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Visio 2007: How to Design Project Schedules

written by: Eric Stallsworth • edited by: Michele McDonough • updated: 11/12/2010

This is an article about how to leverage Microsoft Office Visio 2007 for designing project schedules. The discussion here is how a collaboration between Visio 2007 and Project 2007 can enhance your management of projects.

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    Introduction

    Usually, when we're discussing project managament applications, the first thing that comes to mind is using Microsoft Office Project 2007 or something similar. That's not unusual since that particular tool is definitely designed with project management in mind. But Project 2007 doesn't necessarily have to be the only tool you use.

    Microsoft Office Visio 2007 also includes some basic project schedule creation tools that can be useful. And, when you combine some of the reporting functions of Project 2007 with Visio 2007, the integration can yield some impressive results.

    So, lets take a look at just how to utilize Visio 2007, as well as the collaborative features between the two software packages.

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    Creating a New Schedule in Visio 2007

    Visio 2007 as a standalone project management tool is what you would expect. It's not specifically designed to be a project management tool that can stand on its own. Having said that, there are some useful tools that Visio 2007 provides which can enhance a project manager's arsenal. For example, you can create a project schedule directly within Visio 2007 using the default scheduling templates provided.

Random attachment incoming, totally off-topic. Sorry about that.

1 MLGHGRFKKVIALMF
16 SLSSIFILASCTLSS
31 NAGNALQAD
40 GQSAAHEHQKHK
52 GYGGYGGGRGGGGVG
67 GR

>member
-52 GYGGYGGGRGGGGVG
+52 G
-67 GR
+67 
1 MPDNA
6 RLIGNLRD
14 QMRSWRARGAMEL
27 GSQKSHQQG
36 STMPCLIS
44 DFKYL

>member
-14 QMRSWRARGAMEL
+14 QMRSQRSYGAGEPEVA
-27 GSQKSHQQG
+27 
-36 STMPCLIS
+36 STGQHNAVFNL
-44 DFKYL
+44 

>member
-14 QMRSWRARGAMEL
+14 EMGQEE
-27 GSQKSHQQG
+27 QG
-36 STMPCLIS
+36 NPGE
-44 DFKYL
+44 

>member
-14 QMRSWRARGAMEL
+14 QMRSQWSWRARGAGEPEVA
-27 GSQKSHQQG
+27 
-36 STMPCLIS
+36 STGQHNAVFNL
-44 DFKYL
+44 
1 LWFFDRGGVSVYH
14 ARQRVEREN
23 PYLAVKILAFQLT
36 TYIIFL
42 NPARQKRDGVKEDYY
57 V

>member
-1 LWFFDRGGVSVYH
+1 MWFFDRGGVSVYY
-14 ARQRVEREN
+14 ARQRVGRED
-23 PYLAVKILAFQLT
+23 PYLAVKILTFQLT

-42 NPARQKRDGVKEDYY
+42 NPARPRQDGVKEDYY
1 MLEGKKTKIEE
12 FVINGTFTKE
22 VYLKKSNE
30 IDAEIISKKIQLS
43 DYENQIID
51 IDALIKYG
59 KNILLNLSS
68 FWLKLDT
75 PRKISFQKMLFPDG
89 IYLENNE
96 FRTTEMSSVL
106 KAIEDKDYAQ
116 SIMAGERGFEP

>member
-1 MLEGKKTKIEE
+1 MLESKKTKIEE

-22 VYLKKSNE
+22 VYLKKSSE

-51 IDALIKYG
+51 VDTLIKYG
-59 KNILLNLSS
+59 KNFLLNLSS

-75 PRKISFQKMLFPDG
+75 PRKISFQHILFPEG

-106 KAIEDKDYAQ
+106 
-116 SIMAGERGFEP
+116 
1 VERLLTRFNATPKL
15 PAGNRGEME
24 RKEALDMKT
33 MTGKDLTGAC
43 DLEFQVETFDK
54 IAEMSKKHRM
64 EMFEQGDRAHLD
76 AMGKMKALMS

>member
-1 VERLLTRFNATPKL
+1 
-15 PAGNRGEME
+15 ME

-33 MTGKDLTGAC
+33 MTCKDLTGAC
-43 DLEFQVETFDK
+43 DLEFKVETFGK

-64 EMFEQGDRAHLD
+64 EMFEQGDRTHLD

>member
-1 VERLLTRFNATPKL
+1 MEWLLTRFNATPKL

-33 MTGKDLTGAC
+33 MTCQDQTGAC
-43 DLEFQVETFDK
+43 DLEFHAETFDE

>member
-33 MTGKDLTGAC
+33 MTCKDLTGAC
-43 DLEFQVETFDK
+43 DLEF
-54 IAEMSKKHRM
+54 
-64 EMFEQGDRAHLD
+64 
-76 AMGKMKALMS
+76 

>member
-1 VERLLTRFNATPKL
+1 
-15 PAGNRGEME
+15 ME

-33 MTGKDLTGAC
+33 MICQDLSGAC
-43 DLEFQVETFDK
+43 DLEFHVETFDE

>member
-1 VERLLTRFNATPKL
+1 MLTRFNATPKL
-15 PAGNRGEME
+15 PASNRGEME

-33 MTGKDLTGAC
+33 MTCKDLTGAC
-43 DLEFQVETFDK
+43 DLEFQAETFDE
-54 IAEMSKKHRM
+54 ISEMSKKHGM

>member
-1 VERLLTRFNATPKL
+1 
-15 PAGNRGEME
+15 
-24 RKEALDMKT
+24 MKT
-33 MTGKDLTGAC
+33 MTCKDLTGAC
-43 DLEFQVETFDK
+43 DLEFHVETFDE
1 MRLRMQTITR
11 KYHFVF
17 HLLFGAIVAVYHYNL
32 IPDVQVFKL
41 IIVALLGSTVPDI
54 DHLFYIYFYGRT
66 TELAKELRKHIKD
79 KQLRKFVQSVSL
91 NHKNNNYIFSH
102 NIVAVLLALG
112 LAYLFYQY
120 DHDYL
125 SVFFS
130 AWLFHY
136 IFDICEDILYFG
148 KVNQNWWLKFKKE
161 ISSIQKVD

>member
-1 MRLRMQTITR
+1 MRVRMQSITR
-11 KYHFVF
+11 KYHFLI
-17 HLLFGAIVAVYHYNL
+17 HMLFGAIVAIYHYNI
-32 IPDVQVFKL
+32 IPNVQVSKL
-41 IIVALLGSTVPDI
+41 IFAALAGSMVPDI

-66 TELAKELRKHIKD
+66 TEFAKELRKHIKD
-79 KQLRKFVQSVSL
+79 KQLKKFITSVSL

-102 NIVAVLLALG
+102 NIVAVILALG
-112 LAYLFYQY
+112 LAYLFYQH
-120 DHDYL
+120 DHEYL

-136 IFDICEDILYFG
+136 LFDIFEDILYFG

When you first open Visio 2007, you will see the Getting Started page. Listed in the left pane are the various default template categories, one of which is Scheduling. If you click on that link, the right pane will show four templates - Calendar, Gantt Chart, PERT Chart, and Timeline. You can also get to the templates by clicking on File -> New -> Schedule and choosing one of the templates listed there.

    Double-clicking on the Gantt Chart template creates a new Visio drawing based on that template. You are then immediately prompted to choose the various options for the chart. On the Date tab, you get to choose how many tasks to create, what the Timescale range will be for the chart, and what the major and minor Time units will be. If you switch to the Format tab, you can modify what symbols will be used (if any) for the various parts of the chart. Once you click Okay, Visio will create the chart according to your requirements.

    From this point, you can double click on any of the fields in the chart and change the actual data for each listed Task. The interface is very similar to using Microsoft Office Project 2007. You can change task durations either by changing the Start/Finish dates or you can just drag the bar length in the Gantt chart itself. If you right-click on any Task, you can insert a new Task from the menu list. If you highlight multiple tasks, you can create relationships between them (i.e. one task dependent on another's completion, etc). On the left hand side you can leverage Viso's graphical abilities by dragging over Link lines, callout text boxes, milestones, or even a Legend for your chart.

    Once you have your schedule created the way you like it, you can print it or even save it in any number of different formats. Sure the functionality is limited when compared to Project 2007, but there is definitely enough here for basic project schedule creation. The interface is clean and easy enough to understand, particularly if you're already familiar with something like Project 2007.

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    Collaboration with Project 2007